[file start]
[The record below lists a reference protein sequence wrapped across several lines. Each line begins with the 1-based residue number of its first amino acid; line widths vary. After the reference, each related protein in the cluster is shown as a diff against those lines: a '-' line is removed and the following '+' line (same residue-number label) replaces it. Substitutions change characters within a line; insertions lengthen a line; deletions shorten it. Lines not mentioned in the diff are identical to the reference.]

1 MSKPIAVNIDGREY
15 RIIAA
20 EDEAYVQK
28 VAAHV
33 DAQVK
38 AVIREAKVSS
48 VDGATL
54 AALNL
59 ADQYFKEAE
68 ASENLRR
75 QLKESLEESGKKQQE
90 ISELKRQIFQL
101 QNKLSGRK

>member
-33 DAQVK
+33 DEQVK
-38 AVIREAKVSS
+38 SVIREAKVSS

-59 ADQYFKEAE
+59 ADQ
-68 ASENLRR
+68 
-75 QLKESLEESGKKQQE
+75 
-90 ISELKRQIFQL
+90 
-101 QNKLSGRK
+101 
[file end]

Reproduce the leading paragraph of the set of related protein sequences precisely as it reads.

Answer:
[The record below lists a reference protein sequence wrapped across several lines. Each line begins with the 1-based residue number of its first amino acid; line widths vary. After the reference, each related protein in the cluster is shown as a diff against those lines: a '-' line is removed and the following '+' line (same residue-number label) replaces it. Substitutions change characters within a line; insertions lengthen a line; deletions shorten it. Lines not mentioned in the diff are identical to the reference.]